Study Guide

Johnny Got His Gun The Rat

By Dalton Trumbo

The Rat

Ah, the rat. Even though he likes to eat, he's not the fat and friendly kind (yes, we just ruined Ratatouille for you forever):

It didn't matter whether the rat was gnawing on your buddy or a damned German it was all the same. Your real enemy was the rat and when you saw it there fat and well fed chewing on something that might be you why you went nuts. (7.29)

Nicely put, Joe. If we were intent on ruining literature, we might translate this statement into something like: "Don't hate the player; hate the game." But we're not. So we won't.

Basically, the rat is like a furry little land-vulture: he profits off of other peoples' destruction. The more people who die, the fatter he gets—and Joe himself is like a constantly regenerating all-you-can-eat buffet.

But for Joe, the rat also represents something very, very specific.

First of all, let's notice how the rat doesn't seem to discriminate between sides: he just up and eats everyone. Second, Joe and the other soldiers hate the rat more than they hate their supposed enemies; in fact, they hate the rat so much that they'll even fight it to defend those enemies. These guys don't want to see anybody eaten up by the rat; the rat is the real enemy.

But before we get to what the rat represents, let's take a closer gander at what Joe says about the rat "chewing on something that might be you." Imagine you're, you know, watching a rat munch on the dead face of a Prussian officer. Seeing that makes you understand that at any moment, that rat could be chowing down on the grade-A meat of your own mug.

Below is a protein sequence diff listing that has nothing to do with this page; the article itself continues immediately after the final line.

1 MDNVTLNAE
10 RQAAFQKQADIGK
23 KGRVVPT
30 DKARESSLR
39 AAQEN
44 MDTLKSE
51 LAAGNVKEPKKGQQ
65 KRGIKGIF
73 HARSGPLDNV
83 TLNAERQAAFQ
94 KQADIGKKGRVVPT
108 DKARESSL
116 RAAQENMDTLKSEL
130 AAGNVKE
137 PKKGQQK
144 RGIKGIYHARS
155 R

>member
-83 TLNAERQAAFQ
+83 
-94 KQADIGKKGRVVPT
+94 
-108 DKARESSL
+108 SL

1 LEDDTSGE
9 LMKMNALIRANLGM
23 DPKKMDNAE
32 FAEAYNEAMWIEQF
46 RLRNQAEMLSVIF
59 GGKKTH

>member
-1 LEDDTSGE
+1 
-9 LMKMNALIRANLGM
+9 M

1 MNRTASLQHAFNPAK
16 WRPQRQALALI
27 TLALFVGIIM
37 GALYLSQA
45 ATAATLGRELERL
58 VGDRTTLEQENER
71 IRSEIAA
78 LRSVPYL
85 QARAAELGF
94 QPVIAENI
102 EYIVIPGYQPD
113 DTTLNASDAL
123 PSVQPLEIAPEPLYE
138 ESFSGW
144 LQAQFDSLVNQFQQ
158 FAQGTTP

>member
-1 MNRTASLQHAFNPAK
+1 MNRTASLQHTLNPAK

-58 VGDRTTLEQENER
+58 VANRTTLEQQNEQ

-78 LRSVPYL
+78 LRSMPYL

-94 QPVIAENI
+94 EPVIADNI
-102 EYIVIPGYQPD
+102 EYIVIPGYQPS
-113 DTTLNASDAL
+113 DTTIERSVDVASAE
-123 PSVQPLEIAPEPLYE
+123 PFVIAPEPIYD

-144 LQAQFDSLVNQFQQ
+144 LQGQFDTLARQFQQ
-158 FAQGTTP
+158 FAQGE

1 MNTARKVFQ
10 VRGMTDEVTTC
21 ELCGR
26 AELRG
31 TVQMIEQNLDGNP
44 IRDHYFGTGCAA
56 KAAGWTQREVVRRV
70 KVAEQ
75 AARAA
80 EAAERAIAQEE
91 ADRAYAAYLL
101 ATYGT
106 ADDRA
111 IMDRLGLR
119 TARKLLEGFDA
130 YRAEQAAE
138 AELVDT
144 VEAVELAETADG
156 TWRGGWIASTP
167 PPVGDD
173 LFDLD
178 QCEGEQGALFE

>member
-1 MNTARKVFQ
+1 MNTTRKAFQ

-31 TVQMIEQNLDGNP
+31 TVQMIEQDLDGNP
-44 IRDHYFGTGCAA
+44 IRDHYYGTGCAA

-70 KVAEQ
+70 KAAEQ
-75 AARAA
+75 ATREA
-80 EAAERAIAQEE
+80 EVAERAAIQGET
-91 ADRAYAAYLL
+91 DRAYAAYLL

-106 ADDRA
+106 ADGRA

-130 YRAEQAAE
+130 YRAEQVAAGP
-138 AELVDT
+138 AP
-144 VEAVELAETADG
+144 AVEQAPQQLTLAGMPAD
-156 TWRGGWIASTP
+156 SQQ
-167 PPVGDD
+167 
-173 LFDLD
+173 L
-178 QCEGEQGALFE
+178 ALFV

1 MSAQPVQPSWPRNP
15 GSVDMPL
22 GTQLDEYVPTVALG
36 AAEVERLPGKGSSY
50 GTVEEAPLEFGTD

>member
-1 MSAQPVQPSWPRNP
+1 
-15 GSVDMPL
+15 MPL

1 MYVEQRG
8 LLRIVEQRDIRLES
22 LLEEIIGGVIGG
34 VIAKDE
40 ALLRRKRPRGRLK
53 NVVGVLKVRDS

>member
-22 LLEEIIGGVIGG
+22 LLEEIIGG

Think about that. At any time, you might be the rat's next dinner.

All right. So based on everything we've just said, who is this rat? The short answer: it's the people who get fat off the spoils of war. Who gets fat off of war? There's no simple answer, but try these for size:

  • People who are in control of industries that are particularly important during wartime, like weapons, artillery, textiles, food, steel, airplanes… basically, a lot of industries (see what Joe says in 19.18 about prices going up during a war).
  • Politicians looking to increase their country's sphere of influence (see what Joe says in 19.25).

We totally smell a rat. Could there be more?

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